Board Monitor United Arab Emirates 2021
Boards & Governance

Board Monitor United Arab Emirates 2021

Our first look at incoming directors at listed companies from across the UAE shows a local preference for active executives.
Heidrick & Struggles
Board Monitor United Arab Emirates 2021
About Board Monitor

This report is part of Heidrick & Struggles’ long-standing study of trends in board composition in countries around the world. Produced by our CEO & Board Practice, these reports track and analyze trends in non-executive director appointments to the boards of the largest companies in Australia, Belgium, Brazil, Canada, Denmark, Finland, France, Germany, Hong Kong, Ireland, Italy, Mexico, the Netherlands, New Zealand, Norway, Portugal, Singapore, South Africa, Spain, Sweden, Switzerland, the United Arab Emirates, the United Kingdom, and the United States. Information about executives is gathered from publicly available sources, BoardEx, and a Heidrick & Struggles proprietary database.

In an unprecedented year, a focus on senior executive and diverse industry experience

Board fundamentals—financial oversight and good governance—were crucial in 2020 as companies navigated through a global pandemic, geopolitical uncertainties, and economic recovery. A crucial task was to ensure company resilience in the midst of a unique storm. Many directors found themselves working more closely than ever with executive teams to keep their companies afloat, and working at a faster pace than ever before. Boards were increasingly expected to not only address topics as wide-ranging as community responsibility, sustainability, and diversity in their own composition, but to do so publicly. Furthermore, remote working and crisis management forced boards to operate differently—often outside their traditional schedule and agenda.

All of this, of course, affected how boards thought about the new members they added in 2020. In the United Arab Emirates, where we are tracking new directors for the first time,1 52 seats were filled. Seventy-nine percent of those new seats went to active, rather than retired, executives—a much higher share than Europe’s 51% or the 57% in the United States. In other regions, this figure is the share of board members currently holding executive positions; in the United Arab Emirates, many board members have ministerial roles, which we also included here.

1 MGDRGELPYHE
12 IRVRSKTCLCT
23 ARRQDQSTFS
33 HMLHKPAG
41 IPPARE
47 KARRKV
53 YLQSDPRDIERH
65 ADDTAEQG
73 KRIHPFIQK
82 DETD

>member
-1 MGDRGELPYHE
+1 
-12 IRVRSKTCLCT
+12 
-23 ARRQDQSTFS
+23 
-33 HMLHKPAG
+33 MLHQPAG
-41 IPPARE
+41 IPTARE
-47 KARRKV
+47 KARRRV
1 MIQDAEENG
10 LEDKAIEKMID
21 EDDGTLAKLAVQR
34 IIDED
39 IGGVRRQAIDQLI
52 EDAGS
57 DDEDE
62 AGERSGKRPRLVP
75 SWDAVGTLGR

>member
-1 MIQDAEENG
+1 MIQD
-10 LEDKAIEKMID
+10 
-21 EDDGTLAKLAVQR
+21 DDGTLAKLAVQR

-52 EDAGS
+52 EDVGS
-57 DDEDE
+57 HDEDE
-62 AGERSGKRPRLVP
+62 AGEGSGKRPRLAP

Forty-four percent of seats on UAE boards went to people with experience as a CEO or CFO, exactly the same share as in Europe and a bit lower than in the United States. It’s notable, however, that almost all of those seats went to people with CEO experience, while in other regions, there is more balance between the two roles. A quarter of seats were filled by people from other countries, lower than Europe’s 40%, and most seats were filled by men. We see ongoing preference for board members with executive experience in the region, and they, for historic reasons, are more often male.2 As the region’s economy transitions away from its historic focus on oil and gas and as companies seek more international presence, we also see boards adding members with experience in other industries; in the financial services, industrial, and technology sectors, fewer than a third of seats were filled by people with experience in that sector.

New directors found themselves joining boards dealing with myriad, unprecedented challenges, which led to many boards reassessing how they worked, as entire organizations were also doing. Many boards were faced with game-changing decisions. Some boards stepped back, to analyze what they—and only they—could do to support their companies, with a focus on ensuring board members can support sound and swift decision making.

Looking ahead

Boards across the Middle East are under increasing scrutiny and taking on greater levels of risk. As a result, there is increasing focus on improving board effectiveness. We expect boards to intensify their focus on their role in supporting their organization’s purpose and resilience, including continued commitment to having the right people on the board. We see boards innovating their refreshment processes, particularly, in many countries, with an even stronger focus on expanding gender and racial and ethnic representation. (For more on new approaches to board refreshment, see “Building the foundation for better board refreshment.”) We also expect boards to expand their lens on diversity itself, to even more often include non-traditional industry, functional, or international experience in order to bring in new perspectives that will help companies improve boardroom dynamics3 and enhance the quality of decision making.

We expect the directors added this year, all in all, to be part of boards that are more diverse, more committed, and more agile than ever.


Thanks to the following Heidrick & Struggles colleagues for their contributions to this report: Alain Deniau and Bernard Sykes.


1  We tracked new directors added to the boards of the 40 largest companies listed on the Dubai Financial Market and the Abu Dhabi Securities Exchange.

2  For insights on how boards are seeking to diversify, see "Improving gender diversity and effectiveness on boards in the UAE," Heidrick & Struggles, on And for more on steps UAE boards can take to increase the share of board seats going to women, see Bernard Sykes and Markus Wiesner, “Board composition and diversity: A push for greater gender diversity,” GCC Board Directors Institute, in Al Majilis newsletter, Q2.

3  “GCC BDI & Heidrick & Struggles Webinar: Improving Board Dynamics,” GCC Board Directors Institute, May 19, 2021.

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